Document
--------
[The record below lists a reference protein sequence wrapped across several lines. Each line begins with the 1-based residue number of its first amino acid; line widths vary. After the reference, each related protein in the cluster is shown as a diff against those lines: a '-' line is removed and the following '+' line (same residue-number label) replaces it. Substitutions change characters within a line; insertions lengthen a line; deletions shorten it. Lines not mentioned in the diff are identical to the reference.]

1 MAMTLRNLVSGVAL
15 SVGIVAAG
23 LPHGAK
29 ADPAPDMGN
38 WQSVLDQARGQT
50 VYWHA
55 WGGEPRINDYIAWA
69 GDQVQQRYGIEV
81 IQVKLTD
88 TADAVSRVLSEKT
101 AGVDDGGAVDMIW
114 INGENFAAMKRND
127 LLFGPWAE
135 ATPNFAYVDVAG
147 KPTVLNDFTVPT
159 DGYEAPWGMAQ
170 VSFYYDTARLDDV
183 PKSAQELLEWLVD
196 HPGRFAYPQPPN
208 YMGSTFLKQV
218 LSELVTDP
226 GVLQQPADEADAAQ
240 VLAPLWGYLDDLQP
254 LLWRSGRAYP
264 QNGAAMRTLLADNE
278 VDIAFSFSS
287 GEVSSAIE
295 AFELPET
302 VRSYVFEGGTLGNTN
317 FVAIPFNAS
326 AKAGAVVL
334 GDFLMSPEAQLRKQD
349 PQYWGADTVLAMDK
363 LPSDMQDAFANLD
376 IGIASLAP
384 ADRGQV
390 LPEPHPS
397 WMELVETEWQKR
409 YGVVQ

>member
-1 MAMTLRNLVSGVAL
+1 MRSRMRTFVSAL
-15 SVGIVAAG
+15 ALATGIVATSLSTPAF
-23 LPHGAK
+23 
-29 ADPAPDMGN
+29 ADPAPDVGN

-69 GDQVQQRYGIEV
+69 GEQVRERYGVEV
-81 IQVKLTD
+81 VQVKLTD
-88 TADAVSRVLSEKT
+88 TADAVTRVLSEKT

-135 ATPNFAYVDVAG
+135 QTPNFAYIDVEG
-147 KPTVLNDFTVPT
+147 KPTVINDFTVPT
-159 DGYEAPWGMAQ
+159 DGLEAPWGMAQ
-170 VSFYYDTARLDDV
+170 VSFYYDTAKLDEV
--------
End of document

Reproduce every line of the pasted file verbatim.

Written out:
[The record below lists a reference protein sequence wrapped across several lines. Each line begins with the 1-based residue number of its first amino acid; line widths vary. After the reference, each related protein in the cluster is shown as a diff against those lines: a '-' line is removed and the following '+' line (same residue-number label) replaces it. Substitutions change characters within a line; insertions lengthen a line; deletions shorten it. Lines not mentioned in the diff are identical to the reference.]

1 MAMTLRNLVSGVAL
15 SVGIVAAG
23 LPHGAK
29 ADPAPDMGN
38 WQSVLDQARGQT
50 VYWHA
55 WGGEPRINDYIAWA
69 GDQVQQRYGIEV
81 IQVKLTD
88 TADAVSRVLSEKT
101 AGVDDGGAVDMIW
114 INGENFAAMKRND
127 LLFGPWAE
135 ATPNFAYVDVAG
147 KPTVLNDFTVPT
159 DGYEAPWGMAQ
170 VSFYYDTARLDDV
183 PKSAQELLEWLVD
196 HPGRFAYPQPPN
208 YMGSTFLKQV
218 LSELVTDP
226 GVLQQPADEADAAQ
240 VLAPLWGYLDDLQP
254 LLWRSGRAYP
264 QNGAAMRTLLADNE
278 VDIAFSFSS
287 GEVSSAIE
295 AFELPET
302 VRSYVFEGGTLGNTN
317 FVAIPFNAS
326 AKAGAVVL
334 GDFLMSPEAQLRKQD
349 PQYWGADTVLAMDK
363 LPSDMQDAFANLD
376 IGIASLAP
384 ADRGQV
390 LPEPHPS
397 WMELVETEWQKR
409 YGVVQ

>member
-1 MAMTLRNLVSGVAL
+1 MRSRMRTFVSAL
-15 SVGIVAAG
+15 ALATGIVATSLSTPAF
-23 LPHGAK
+23 
-29 ADPAPDMGN
+29 ADPAPDVGN

-69 GDQVQQRYGIEV
+69 GEQVRERYGVEV
-81 IQVKLTD
+81 VQVKLTD
-88 TADAVSRVLSEKT
+88 TADAVTRVLSEKT

-135 ATPNFAYVDVAG
+135 QTPNFAYIDVEG
-147 KPTVLNDFTVPT
+147 KPTVINDFTVPT
-159 DGYEAPWGMAQ
+159 DGLEAPWGMAQ
-170 VSFYYDTARLDDV
+170 VSFYYDTAKLDEV